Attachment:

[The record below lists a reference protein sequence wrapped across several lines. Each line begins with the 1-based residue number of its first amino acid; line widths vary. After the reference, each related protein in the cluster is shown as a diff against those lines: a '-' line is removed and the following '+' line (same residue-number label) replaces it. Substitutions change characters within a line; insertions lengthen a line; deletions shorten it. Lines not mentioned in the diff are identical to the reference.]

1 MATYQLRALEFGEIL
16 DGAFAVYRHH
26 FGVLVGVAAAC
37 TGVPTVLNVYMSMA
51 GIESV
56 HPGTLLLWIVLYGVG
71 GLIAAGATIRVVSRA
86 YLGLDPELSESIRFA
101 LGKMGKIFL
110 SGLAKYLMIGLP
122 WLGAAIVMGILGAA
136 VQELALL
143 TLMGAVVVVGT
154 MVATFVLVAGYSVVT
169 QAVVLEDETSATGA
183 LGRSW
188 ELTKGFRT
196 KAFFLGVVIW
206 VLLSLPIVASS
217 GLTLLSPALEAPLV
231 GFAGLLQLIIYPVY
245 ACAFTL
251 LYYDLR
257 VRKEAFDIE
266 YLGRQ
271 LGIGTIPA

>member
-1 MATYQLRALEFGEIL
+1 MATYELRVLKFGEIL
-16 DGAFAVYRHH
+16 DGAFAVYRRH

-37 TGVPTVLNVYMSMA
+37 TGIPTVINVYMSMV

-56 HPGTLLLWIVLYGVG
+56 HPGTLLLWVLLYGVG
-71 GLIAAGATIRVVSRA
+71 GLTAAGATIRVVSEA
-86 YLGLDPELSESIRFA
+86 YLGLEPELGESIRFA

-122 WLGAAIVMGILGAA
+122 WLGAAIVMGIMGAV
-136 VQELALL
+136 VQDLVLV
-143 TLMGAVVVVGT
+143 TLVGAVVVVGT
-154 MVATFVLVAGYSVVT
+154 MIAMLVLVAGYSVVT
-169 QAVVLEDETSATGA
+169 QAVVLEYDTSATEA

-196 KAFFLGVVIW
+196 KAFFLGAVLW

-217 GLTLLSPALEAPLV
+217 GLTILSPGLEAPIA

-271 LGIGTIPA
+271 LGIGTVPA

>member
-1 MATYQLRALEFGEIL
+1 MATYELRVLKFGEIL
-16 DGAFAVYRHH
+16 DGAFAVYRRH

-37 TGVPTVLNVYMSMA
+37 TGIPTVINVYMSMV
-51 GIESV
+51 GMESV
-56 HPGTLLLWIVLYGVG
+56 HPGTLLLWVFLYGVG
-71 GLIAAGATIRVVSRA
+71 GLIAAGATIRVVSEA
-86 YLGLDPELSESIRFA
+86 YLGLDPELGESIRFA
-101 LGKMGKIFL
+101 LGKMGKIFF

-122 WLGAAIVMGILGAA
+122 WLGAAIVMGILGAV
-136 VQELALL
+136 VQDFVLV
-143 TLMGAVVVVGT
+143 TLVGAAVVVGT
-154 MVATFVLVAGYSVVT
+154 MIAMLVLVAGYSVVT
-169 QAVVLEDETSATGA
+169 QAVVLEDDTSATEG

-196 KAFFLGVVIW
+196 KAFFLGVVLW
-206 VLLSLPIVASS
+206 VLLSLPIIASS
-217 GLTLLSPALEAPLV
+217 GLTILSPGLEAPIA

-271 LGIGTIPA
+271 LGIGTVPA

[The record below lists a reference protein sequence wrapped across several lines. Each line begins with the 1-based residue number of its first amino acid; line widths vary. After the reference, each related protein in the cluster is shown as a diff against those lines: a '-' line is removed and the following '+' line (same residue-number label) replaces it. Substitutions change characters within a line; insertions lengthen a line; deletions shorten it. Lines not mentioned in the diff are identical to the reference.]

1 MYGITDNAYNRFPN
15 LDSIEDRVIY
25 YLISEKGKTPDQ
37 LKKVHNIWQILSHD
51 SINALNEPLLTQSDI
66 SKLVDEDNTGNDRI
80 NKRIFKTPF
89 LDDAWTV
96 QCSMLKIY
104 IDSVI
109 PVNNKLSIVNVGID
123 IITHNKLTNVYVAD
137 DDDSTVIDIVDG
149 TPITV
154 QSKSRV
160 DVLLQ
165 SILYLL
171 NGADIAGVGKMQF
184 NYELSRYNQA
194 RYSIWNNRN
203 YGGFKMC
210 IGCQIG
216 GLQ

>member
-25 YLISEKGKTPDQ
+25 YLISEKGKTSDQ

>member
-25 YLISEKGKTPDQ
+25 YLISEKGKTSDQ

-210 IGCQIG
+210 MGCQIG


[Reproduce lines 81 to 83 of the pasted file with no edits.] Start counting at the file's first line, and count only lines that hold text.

+154 MIAMLVLVAGYSVVT
-169 QAVVLEDETSATGA
+169 QAVVLEDDTSATEG